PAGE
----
We’ve been struggling a bit to find our footing again here at the Rowhouse. Between the holidays and Mushroom struggling with lack of sleep, we have not found a lot of joy lately. I’ve been torn between trying to reinsert some learning love into our lives and trying to keep us on track with basics like math and writing, not to mention to keep working on projects such as studying for the upcoming National Mythology Exam and getting ready for the Destination Imagination tournament.
So somehow we’ve muddled along. Mushroom is finally just starting All About Spelling level 4 and finishing work in Beast Academy 3D. BalletBoy is flying through his spelling and keeps trudging on through decimals and fractions. We survived World War I and made it to nutrition in our science studies. But none of us have really been feeling the love.
Thus we were all relieved when BalletBoy, after some disappointment over a set of activities elsewhere that didn’t live up to his expectations, insisted that we take half a day to make toy prototypes. After a full morning of math, spelling, writing, and history, I set them at it.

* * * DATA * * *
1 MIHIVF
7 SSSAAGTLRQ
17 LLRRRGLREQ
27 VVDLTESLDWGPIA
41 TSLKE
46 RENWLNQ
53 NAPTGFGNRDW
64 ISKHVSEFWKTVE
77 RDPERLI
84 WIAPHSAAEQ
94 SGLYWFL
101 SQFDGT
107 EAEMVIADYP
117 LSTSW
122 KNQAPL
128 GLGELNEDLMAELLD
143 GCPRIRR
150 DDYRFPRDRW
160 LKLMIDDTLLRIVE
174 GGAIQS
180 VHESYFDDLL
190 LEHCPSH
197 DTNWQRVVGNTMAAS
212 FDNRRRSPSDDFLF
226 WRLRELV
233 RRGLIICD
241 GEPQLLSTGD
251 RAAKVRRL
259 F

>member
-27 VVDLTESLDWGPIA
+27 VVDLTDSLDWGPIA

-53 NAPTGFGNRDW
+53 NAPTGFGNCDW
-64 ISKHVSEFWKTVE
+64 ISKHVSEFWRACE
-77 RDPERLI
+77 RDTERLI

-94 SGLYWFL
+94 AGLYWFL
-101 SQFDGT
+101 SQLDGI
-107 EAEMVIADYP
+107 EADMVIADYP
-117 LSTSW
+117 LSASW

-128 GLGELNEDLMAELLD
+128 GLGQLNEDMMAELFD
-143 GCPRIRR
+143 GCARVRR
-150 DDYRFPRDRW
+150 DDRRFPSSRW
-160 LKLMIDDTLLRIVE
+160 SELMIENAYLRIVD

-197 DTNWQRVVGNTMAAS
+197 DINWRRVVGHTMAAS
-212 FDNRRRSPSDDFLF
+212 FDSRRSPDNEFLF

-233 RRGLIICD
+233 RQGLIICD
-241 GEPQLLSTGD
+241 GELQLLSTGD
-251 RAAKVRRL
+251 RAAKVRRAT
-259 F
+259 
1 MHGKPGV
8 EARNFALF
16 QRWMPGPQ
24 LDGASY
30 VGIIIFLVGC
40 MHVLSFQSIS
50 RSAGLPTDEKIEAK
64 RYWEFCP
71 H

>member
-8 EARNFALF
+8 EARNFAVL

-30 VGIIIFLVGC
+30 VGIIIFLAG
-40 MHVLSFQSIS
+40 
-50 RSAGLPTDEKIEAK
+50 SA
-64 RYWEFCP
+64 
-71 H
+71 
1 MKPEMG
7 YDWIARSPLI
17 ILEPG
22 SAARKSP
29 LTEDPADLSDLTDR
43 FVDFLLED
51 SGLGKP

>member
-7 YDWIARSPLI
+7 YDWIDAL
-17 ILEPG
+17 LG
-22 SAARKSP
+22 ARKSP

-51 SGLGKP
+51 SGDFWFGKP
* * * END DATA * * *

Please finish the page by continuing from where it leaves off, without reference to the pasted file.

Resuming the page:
Mushroom created a bug racing habitat with different parts you can remove and replace to create new raceways. It folded up for ease of carrying. He made an ad for it using the Toontastic app on his iPad and wrote a nice description about the materials he used and who might buy it.
Meanwhile, BalletBoy sculpted an airplane with blasters called the “Ship of Doom” and made a print ad for it. His description in the ad contained the disclaimer, “Small parts. Not for children under three,” repeatedly. He loaded the blasters with perler beads and made a tiny pilot out of pipe cleaners and more beads.
Honestly, it was the perfect afternoon project. The kids wrote proposals and made ads. They sculpted and created. They imagined. They worked entirely on their own. Even though Miles had some problems with the air dry clay at the end, they loved showing off their prototypes.
I’m not entirely sure where my kids’ obsession with business comes from, but this whole activity was right up their alley. And we all agreed that it felt good to finally have a good school day.
I’m hoping we’ll find our groove again. Looking ahead, I want us to finish the year our with our science and history cycles, but then I’m hoping to make big changes next year and make more time for this type of project based learning. It never really worked for us exactly when the kids were younger, but I think as they’ve become more sufficient and have a better set of skills, we’ll be doing more.